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Three years after the fact, Chinese scientists have revealed that they have significant data that may shed light on the origins of the novel coronavirus (Sars-CoV-2) that first appeared in Wuhan, China and subsequently spread around the world.
“These data could have—and should have—been shared 3 years ago,” WHO Director-General Tedros Adhanom Ghebreyesus said. “We continue to call on China to be transparent in sharing data, and to conduct the necessary investigations and share the results.”
On March 12, 2023, the World Health Organization (WHO) was made aware of new sequences of SARS-CoV-2 and metagenomics data associated with samples collected from the Huanan Seafood Wholesale Market in Wuhan, China, in January 2020. This data had become available on GISAID for a short period of time before access was restricted to allow for further updates by China CDC. After discussions with Chinese colleagues, it was explained that the genomic data would be used for an expected update to an existing preprint, which was in the process of being re-submitted for publication to Nature by China CDC.
According to Science, in the WHO’s press conference,
Tedros complained that the China market data were recently taken down. ([Florence] Débarre says that happened after she and others notified Gao that they had found the sequences and wanted to collaborate on an analysis. Gao did not respond to Science’s attempt to clarify what happened.) “These data do not provide a definitive answer to the question of how the pandemic began, but every piece of data is important in moving us closer to that answer,” Tedros said. “And every piece of data relating to studying the origins of COVID-19 needs to be shared with the international community immediately.”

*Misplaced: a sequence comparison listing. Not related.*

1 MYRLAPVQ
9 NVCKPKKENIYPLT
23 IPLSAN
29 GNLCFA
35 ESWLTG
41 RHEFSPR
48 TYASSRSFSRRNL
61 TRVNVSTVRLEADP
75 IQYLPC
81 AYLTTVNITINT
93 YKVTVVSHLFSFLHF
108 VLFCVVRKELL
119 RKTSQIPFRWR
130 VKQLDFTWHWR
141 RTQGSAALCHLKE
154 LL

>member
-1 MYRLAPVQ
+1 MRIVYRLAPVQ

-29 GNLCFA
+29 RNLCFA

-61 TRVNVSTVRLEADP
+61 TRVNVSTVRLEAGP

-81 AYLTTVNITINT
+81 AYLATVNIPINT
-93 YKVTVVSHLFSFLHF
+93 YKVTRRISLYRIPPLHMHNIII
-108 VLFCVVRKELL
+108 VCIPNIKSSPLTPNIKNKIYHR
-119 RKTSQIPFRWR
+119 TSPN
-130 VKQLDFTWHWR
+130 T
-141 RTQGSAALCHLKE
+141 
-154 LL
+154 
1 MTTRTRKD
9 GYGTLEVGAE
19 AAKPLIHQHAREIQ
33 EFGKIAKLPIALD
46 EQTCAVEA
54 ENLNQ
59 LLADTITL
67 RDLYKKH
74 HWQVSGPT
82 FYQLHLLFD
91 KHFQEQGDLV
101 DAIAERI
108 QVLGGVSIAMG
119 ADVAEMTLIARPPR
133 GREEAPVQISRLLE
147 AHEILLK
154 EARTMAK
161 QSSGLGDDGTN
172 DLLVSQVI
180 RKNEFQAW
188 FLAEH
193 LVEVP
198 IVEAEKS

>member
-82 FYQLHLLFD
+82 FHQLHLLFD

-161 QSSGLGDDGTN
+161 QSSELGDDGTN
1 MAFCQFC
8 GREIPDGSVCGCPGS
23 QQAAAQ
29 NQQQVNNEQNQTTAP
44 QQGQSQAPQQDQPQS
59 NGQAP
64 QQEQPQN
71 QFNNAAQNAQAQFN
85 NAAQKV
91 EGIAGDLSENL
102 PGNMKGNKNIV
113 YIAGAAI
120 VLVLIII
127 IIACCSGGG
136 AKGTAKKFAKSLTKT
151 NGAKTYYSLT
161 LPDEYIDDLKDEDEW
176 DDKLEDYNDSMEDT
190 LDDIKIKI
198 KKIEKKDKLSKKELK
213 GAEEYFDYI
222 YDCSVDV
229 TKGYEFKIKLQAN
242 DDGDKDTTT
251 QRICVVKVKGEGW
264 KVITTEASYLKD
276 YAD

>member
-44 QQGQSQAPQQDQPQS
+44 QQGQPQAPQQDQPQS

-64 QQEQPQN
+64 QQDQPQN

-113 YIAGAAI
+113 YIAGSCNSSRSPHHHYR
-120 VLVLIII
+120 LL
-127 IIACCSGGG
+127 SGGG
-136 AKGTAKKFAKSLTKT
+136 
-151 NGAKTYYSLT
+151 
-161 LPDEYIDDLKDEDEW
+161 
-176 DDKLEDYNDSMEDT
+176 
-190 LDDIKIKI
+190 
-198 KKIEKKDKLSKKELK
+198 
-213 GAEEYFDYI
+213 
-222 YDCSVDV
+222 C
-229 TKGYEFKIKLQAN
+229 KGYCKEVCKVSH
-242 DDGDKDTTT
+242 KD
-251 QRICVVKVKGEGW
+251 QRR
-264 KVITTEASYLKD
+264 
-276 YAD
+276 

To gauge the significance of this data and its analyses, WHO organized a meeting on March 14, 2023, with all members of the SAGO (Scientific Advisory Group for Origins of Novel Pathogens) and invited researchers from China CDC to present their updated analysis of the data. Researchers who had accessed the data from GISAID were also invited to present their analysis of the temporarily released sequences.
The presentations indicated that there were new data available from the market, including metagenomic data of environmental samples from various stalls and wastewater collection sites collected as early as January 2020. Analyses of the data suggested that some samples contained not only SARS-CoV-2 sequences but also human DNA, as well as mitochondrial DNA of several animal species, including some that are known to be susceptible to SARS-CoV-2. These animals included wild raccoon dogs, Malaysian porcupines, and bamboo rats, among others, in SARS-CoV-2 positive environmental samples.
The findings suggested that animals were present at the market shortly before it was cleared on January 1, 2020, as part of public health measures taken by Chinese authorities. These results provided potential leads to identifying intermediate hosts of SARS-CoV-2 and potential sources of human infections in the market.